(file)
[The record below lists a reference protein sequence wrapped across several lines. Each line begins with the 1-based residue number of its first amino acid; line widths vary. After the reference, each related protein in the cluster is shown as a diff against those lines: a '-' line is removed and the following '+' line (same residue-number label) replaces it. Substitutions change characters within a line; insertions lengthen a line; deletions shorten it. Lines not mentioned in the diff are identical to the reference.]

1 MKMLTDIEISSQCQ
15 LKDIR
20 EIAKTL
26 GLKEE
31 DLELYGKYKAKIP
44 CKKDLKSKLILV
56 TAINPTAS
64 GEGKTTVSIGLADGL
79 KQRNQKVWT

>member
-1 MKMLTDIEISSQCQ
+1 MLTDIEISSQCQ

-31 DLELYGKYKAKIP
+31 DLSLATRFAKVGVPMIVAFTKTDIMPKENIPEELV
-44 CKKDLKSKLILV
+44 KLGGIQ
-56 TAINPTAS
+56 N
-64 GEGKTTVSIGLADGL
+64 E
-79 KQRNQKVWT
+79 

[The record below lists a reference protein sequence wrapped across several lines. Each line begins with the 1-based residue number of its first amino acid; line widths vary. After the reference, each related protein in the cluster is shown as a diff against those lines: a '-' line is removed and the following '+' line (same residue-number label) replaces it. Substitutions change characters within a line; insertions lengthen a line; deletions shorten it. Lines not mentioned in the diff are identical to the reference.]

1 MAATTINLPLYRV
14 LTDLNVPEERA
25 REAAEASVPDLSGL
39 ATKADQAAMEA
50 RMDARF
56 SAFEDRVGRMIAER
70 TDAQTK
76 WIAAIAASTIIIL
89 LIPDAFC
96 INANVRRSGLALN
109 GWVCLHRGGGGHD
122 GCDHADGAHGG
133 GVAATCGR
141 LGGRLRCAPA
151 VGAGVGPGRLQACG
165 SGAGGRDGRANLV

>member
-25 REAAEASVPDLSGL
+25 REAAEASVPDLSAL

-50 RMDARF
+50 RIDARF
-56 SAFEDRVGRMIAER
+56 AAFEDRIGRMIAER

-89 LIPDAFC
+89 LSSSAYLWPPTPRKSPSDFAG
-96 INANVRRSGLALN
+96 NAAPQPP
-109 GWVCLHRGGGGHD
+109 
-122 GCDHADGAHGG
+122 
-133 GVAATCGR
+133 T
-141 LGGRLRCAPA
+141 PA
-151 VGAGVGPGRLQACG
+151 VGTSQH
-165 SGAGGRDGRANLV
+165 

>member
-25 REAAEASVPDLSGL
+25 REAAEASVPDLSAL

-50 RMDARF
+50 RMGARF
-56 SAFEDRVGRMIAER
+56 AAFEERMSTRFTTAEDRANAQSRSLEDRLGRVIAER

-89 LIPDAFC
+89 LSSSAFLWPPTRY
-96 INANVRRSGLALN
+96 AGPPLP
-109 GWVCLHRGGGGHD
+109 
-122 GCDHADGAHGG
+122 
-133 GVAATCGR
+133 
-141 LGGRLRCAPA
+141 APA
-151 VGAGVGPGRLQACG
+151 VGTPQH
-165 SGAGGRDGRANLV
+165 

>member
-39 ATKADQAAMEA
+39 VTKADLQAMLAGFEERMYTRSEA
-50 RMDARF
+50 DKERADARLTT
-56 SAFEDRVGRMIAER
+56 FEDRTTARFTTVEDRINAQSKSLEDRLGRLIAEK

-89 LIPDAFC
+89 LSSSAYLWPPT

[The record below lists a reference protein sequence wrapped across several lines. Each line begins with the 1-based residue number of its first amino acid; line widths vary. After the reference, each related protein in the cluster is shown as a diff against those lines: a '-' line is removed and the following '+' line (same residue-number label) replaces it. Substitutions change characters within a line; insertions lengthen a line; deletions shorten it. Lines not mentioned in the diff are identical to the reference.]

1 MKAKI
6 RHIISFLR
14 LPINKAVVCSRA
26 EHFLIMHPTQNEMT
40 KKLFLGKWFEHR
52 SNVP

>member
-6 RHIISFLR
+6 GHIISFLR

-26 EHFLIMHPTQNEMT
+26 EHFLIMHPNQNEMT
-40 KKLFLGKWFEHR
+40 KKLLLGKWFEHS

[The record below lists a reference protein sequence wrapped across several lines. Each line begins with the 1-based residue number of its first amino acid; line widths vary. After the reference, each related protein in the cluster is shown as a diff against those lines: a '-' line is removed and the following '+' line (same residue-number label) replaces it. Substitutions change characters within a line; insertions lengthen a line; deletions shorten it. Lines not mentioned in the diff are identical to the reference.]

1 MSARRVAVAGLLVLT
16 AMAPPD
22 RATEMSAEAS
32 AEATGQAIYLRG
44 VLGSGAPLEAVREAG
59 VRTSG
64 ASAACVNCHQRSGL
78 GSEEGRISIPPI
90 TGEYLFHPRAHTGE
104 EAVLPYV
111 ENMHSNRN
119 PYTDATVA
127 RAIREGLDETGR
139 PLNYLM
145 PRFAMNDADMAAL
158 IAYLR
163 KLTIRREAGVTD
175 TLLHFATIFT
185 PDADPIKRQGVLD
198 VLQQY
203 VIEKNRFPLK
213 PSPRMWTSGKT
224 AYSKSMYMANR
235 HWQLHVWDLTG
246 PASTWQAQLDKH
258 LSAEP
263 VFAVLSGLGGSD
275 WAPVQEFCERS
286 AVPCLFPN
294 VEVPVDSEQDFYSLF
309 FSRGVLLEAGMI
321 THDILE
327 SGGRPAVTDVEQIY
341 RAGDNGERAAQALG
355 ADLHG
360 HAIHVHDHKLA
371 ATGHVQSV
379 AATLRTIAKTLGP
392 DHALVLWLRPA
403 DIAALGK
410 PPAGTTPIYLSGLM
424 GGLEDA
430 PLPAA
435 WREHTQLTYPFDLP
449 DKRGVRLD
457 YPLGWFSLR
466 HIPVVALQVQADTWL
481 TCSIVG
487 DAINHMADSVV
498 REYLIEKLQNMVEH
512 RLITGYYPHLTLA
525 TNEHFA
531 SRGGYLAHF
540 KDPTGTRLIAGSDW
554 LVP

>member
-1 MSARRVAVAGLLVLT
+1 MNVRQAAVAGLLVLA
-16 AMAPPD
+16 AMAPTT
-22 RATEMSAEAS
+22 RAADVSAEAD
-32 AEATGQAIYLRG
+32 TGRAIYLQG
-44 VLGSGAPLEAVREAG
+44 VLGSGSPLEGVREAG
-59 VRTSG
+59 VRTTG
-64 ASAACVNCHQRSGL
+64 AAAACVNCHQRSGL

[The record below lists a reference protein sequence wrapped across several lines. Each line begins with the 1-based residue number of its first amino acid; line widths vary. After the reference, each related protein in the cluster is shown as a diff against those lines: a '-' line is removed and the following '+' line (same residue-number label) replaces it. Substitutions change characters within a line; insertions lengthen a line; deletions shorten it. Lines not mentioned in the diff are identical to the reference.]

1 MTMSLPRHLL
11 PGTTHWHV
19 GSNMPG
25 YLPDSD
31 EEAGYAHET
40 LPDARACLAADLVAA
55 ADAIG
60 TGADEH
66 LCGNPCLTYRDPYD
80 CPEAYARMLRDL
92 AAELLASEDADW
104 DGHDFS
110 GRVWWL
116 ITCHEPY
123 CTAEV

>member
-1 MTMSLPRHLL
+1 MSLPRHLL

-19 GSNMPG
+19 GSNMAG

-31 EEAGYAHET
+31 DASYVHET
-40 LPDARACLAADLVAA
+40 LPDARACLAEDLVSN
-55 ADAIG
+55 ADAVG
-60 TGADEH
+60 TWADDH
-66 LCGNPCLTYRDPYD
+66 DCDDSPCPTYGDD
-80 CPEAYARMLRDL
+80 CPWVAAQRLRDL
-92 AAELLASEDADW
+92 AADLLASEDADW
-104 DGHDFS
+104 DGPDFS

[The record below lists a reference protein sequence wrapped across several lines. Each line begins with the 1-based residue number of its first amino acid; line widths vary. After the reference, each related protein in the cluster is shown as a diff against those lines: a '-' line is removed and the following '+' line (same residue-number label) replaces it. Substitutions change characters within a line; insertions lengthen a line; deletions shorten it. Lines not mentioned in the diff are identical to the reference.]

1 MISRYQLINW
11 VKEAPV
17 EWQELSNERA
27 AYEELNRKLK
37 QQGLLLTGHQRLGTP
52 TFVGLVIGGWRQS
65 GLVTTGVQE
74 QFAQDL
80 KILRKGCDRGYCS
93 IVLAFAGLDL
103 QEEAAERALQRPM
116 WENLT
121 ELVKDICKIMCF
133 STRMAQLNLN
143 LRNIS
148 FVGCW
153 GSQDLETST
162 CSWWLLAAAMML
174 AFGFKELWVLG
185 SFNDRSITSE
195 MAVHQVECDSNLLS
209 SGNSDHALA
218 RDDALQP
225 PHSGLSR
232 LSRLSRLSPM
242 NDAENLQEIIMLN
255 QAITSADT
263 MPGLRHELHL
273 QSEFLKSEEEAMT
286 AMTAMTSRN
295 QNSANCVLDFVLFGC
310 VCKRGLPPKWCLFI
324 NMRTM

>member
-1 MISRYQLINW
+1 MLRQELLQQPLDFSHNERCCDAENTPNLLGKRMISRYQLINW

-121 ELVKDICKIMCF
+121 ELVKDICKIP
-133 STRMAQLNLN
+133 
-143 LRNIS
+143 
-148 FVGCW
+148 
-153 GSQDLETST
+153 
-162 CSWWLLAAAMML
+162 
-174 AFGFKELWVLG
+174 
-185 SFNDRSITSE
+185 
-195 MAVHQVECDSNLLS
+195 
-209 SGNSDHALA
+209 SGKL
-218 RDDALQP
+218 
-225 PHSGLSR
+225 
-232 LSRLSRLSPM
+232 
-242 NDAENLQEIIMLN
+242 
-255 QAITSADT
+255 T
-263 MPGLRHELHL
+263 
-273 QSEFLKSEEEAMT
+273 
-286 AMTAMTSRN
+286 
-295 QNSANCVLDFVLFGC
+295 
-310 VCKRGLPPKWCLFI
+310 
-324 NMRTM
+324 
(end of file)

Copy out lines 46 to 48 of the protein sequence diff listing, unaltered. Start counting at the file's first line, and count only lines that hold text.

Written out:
-56 SAFEDRVGRMIAER
+56 AAFEDRIGRMIAER

-89 LIPDAFC